The statement was published as the lead item on Xinhua’s Chinese language home page, signaling that it was intended for a domestic as well as an international audience. It also reiterated a trilogy of demands that Beijing has adopted in reaction to the current crisis in Tibet and the international response to the Olympic torch relay — that the Dalai Lama must cease activities “aimed at splitting China”, “plotting violence”, and “disrupting and sabotaging the Beijing Olympics Games”.
The offer of contact is not consistent with the Chinese government’s hard-line position and rhetoric against the Dalai Lama over the past few weeks and coincides with high-level political engagement by several governments with China on the Tibet issue, including the visit of the President of the EU-Commission Jose Manuel Barroso, who held talks with Premier Wen Jiabao today and planned to raise EU concern over Tibet.
“It’s too early to tell if the meeting will produce results or is just for PR purposes in advance of the Olympics,” said Mary Beth Markey, Vice President for International Advocacy at the International Campaign for Tibet. “The immediate significance of this development is that it shows government advocacy has an impact. Governments who have called for a positive Chinese response on Tibet must continue to bear some responsibility for the outcome.”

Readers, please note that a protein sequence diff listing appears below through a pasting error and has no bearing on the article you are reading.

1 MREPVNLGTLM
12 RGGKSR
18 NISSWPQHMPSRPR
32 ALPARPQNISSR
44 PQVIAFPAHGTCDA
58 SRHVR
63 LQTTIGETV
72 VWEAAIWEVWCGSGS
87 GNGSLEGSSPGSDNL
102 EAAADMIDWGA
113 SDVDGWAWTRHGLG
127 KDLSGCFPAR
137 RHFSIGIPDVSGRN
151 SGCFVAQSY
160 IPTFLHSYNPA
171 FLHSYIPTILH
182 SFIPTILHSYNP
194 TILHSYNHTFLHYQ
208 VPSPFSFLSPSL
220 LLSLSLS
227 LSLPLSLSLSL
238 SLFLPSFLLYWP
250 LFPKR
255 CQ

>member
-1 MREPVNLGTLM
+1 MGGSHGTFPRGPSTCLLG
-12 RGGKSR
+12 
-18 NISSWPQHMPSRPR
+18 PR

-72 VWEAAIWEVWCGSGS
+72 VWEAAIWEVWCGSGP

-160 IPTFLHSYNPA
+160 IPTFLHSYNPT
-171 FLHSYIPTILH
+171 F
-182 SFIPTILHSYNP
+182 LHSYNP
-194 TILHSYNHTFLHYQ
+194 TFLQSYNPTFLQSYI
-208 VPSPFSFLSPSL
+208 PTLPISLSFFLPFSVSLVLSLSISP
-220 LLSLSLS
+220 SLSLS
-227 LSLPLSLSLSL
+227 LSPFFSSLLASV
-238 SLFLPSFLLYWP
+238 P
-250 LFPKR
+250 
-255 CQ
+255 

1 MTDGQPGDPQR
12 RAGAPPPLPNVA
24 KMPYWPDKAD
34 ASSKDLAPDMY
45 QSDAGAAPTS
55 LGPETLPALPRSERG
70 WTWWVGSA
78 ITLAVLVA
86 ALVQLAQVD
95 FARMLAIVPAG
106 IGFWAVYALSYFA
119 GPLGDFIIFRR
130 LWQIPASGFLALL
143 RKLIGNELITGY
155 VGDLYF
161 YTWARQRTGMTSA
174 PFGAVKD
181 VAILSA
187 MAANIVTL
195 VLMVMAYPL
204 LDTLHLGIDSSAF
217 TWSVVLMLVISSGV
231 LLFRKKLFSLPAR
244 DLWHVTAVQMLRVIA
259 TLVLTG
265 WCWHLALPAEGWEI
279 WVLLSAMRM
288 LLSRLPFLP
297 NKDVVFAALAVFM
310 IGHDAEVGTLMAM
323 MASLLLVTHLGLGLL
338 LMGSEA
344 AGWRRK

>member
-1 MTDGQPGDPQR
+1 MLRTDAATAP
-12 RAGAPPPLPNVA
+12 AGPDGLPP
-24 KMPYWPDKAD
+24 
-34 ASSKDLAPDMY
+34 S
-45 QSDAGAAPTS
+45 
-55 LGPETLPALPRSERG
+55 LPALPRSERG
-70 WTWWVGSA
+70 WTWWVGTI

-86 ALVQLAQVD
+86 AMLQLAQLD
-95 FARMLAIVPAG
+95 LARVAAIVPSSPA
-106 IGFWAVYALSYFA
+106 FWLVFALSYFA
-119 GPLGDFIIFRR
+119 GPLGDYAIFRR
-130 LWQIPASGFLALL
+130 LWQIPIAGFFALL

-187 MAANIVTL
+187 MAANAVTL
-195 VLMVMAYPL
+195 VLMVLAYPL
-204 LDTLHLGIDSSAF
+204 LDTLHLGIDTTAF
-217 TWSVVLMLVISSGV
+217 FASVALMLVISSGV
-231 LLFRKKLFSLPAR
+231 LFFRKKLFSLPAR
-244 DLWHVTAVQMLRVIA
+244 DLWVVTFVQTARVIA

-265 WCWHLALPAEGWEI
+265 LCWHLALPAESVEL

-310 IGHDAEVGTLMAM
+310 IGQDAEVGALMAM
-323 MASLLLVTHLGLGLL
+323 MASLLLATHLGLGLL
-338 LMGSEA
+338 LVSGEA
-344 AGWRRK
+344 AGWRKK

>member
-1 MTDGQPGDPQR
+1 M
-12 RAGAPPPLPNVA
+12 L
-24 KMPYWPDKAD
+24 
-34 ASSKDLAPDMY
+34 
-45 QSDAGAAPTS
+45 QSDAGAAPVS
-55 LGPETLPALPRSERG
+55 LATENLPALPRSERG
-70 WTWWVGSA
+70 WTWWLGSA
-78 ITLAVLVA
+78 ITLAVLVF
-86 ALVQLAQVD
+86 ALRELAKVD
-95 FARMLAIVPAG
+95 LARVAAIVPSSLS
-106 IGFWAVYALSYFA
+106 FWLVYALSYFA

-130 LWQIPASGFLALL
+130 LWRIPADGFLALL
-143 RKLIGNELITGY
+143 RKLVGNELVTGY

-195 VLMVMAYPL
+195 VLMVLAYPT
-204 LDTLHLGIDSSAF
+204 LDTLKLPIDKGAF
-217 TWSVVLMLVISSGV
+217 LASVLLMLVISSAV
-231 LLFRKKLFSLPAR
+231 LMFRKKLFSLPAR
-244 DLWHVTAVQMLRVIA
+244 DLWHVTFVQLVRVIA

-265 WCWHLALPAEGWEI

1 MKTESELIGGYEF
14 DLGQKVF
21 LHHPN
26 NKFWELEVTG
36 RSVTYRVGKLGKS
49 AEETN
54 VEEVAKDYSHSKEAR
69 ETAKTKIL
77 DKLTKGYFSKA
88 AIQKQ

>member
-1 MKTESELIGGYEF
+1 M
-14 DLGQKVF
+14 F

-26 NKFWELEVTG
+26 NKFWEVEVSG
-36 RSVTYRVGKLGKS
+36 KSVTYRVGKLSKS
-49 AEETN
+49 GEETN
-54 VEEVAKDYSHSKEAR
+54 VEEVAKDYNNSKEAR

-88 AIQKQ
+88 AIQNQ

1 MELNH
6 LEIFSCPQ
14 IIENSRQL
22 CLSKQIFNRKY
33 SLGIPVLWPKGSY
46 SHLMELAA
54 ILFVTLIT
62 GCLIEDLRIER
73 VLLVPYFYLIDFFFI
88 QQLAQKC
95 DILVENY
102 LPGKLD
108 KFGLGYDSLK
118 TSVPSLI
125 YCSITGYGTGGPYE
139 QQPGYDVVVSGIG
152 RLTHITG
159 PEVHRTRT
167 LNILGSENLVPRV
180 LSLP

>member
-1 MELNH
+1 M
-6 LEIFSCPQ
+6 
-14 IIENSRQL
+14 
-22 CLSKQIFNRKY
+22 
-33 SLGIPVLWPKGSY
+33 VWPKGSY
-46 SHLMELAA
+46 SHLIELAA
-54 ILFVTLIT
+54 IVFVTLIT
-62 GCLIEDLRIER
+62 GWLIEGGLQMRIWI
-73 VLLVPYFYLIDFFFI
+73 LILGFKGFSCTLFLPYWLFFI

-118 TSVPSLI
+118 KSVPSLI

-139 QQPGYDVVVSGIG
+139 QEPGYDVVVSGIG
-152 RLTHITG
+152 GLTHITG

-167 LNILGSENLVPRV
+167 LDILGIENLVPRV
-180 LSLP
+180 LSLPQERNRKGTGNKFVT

The Tibetan Prime Minister, the Kalon Tripa, noted the move from Beijing in a statement from Dharamsala today, saying: “We feel it will require normalcy in the situation in the Tibetan areas for the formal resumption of the talks and we are committed to take all steps, including informal meetings, to continue in bringing about this. It is our position that for any meeting to be productive it is important for the Chinese leadership to understand the reality and acknowledge the positive role of His Holiness the Dalai Lama rather than indulging in vilification campaign that is even contained in the same Xinhua report.” (Full statement at: www.tibet.net)
The lead Tibetan negotiator during six rounds of dialogue with China, Special Envoy of His Holiness the Dalai Lama Lodi Gyaltsen Gyari, told a U.S. Senate hearing in Washington on April 23 that in spite of efforts to engage the Chinese “nothing concrete, just rhetoric”, was coming through existing channels.
The current crisis which started in Lhasa on March 10 and the subsequent crackdown throughout Tibet is accompanied by a ‘patriotic education’ campaign requiring Tibetans to denounce the Dalai Lama, which is provoking further unrest and despair. Lodi Gyari also stated at the Senate hearing: “We cannot pretend that if our next round of discussions were held now, it would be business as usual given the scale of the crackdown and the fact that protests are continuing almost daily. The present emergency situation must be resolved before we can really talk about the future. However, if both sides are determined to find a solution through genuine engagement – and it is my duty today to assure you that His Holiness remains fully committed to that effort – then, we will find a way. Therefore, we ask of those advising both sides to continue with the dialogue process that they press the Chinese side to provide assurances of their commitment to real and concrete progress.” (ICT report, U.S. Senate Committee on Foreign Relations Testimony – April 23, 2008)